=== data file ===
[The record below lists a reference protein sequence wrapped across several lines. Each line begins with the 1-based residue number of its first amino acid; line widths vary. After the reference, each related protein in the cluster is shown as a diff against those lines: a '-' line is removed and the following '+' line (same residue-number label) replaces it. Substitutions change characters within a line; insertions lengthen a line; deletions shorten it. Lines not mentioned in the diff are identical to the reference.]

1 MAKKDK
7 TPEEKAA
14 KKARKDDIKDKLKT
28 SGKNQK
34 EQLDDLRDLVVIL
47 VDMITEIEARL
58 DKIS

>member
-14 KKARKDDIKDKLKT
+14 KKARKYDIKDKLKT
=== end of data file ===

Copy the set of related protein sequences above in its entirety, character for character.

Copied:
[The record below lists a reference protein sequence wrapped across several lines. Each line begins with the 1-based residue number of its first amino acid; line widths vary. After the reference, each related protein in the cluster is shown as a diff against those lines: a '-' line is removed and the following '+' line (same residue-number label) replaces it. Substitutions change characters within a line; insertions lengthen a line; deletions shorten it. Lines not mentioned in the diff are identical to the reference.]

1 MAKKDK
7 TPEEKAA
14 KKARKDDIKDKLKT
28 SGKNQK
34 EQLDDLRDLVVIL
47 VDMITEIEARL
58 DKIS

>member
-14 KKARKDDIKDKLKT
+14 KKARKYDIKDKLKT